Auto Strikers Stave Off Layoffs in Brazil

Brazil has lost nearly 13,000 auto jobs in the past year. The metalworkers union wants President Dilma Rousseff to sign legislation protecting jobs at companies that receive tax incentives. The banner says "Dilma, we demand job security now!" Photo: Metalworkers Trade Union of São José dos Campos.

Five thousand Brazilian auto workers ended a six-day strike February 26, when General Motors agreed to 650 temporary layoffs (with pay) instead of 800 permanent ones.

The struck plant in São José dos Campos makes the Chevrolet S-10 pickup truck and the Trailblazer. It also supplies parts to other plants.

By the end, the strike was creating parts shortages at the plants of São Caetano do Sul and Gravataí—threatening production there too.

Workers launched the strike after GM said it would lay off 800 workers immediately and make the layoff permanent in two months. Already since 2012 the plant has lost 2,000 workers, out of its former workforce of 7,500.

With auto sales declining and production down, in the past 12 months Brazil has lost almost 13,000 auto jobs. Volkswagen and Mercedes Benz workers too have struck this year against permanent job reductions.

At the São José dos Campos plant, the union and GM agreed to a compromise proposed by a regional labor court: a five-month layoff of 650 workers, beginning March 9, followed by a three-month guarantee against layoffs after they return to work.

The settlement provides that there will be no retaliation against the strikers. Some provisions would surprise U.S. workers: full pay for days on strike, no deduction from profit-sharing, and full pay for workers throughout their temporary layoff.

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The union at this plant is the Metalworkers Trade Union of São José dos Campos. It’s affiliated with the Popular and Workers Center (CSP-Conlutas), which is independent of the country’s ruling Workers Party.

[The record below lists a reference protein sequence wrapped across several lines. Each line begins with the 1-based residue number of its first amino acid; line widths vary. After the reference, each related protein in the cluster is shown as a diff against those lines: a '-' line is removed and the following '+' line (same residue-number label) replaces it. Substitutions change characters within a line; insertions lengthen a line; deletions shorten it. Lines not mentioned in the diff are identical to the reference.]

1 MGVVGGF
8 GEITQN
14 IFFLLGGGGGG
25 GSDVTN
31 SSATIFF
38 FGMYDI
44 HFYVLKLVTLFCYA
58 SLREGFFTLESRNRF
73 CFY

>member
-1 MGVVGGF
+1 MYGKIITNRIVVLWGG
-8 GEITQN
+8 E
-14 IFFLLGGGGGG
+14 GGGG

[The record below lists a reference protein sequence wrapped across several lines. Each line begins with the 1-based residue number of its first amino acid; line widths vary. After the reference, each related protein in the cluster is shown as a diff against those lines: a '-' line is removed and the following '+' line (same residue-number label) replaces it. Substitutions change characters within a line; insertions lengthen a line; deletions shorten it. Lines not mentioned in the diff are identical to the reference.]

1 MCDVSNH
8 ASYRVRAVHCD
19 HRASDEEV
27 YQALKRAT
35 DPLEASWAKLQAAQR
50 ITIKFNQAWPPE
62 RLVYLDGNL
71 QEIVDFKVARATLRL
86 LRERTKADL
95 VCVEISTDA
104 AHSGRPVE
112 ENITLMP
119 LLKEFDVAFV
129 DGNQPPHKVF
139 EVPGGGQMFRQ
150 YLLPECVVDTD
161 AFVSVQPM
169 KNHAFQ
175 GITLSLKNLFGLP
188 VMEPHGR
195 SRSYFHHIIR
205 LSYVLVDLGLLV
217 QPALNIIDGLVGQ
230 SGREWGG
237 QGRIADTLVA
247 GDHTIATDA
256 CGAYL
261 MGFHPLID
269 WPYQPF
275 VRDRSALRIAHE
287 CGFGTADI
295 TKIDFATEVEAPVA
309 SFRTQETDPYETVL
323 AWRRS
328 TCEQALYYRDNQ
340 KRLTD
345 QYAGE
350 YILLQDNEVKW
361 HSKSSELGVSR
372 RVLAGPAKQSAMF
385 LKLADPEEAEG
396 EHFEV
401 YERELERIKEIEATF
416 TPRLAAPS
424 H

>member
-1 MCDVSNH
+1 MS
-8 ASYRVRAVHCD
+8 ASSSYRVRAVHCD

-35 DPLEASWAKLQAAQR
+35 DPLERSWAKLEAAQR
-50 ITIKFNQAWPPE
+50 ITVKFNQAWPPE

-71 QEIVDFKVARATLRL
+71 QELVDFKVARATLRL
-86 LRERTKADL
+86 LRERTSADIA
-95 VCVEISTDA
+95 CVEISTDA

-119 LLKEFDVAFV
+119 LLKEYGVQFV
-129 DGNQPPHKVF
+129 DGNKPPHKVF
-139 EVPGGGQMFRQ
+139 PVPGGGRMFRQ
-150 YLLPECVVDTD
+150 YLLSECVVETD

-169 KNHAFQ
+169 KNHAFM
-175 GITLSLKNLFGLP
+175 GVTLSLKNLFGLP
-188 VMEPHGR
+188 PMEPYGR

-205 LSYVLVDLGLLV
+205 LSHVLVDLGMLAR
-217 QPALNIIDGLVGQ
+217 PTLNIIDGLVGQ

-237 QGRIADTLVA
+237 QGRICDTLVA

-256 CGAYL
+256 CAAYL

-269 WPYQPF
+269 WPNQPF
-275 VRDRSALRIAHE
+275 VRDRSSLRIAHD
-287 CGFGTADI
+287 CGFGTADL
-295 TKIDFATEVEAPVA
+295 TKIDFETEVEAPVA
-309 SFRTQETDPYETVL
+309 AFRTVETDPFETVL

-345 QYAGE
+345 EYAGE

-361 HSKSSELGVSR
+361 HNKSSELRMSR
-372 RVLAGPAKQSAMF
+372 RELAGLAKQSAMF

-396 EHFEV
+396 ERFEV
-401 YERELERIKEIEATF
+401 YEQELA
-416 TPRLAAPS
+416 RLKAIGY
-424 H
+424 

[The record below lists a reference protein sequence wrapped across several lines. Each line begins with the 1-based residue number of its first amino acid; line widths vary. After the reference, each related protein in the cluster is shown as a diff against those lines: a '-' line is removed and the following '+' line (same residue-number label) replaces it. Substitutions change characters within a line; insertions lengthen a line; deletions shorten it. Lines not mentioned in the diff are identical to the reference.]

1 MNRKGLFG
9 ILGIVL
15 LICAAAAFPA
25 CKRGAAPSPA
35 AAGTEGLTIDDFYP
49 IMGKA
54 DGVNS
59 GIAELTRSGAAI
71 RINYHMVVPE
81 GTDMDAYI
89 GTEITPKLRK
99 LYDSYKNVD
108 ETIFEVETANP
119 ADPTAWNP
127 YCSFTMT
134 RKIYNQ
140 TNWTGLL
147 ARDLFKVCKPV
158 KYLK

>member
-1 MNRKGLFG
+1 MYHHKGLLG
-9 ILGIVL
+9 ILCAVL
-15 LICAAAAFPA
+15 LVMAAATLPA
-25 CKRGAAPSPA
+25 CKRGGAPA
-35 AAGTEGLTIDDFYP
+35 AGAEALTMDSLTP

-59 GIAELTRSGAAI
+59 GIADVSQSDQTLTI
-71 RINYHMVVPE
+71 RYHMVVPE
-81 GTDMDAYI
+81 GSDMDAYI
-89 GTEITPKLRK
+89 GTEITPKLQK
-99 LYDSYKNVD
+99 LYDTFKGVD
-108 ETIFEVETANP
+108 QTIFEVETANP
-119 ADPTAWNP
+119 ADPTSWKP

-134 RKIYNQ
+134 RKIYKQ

After the ratification meeting, the GM workers marched home alongside Brazil’s busiest highway, which they have shut down in past protests. In 2012 they held off layoffs at the same plant by striking and blockading the highway with burning tires.

The union is demanding that President Dilma Rousseff sign legislation enforcing job security for workers at companies that receive tax incentives. Many Brazilians are also angry over the government’s attacks on pensions.

“The struggle’s strength knocked down the layoffs, but the campaign for safeguarding of employment has to continue throughout the country,” metalworkers President Antonio Ferreira de Barros, known as Macapá, told the union’s newspaper.

Macapá and his slate were just reelected 3 to 1, the same week as the strike. The same union also led a November strike at aircraft manufacturer Embraer, where workers won a 7.4 percent raise.

Ron Lare retired from Ford in Dearborn, Michigan, and is a member of United Auto Workers Local 600.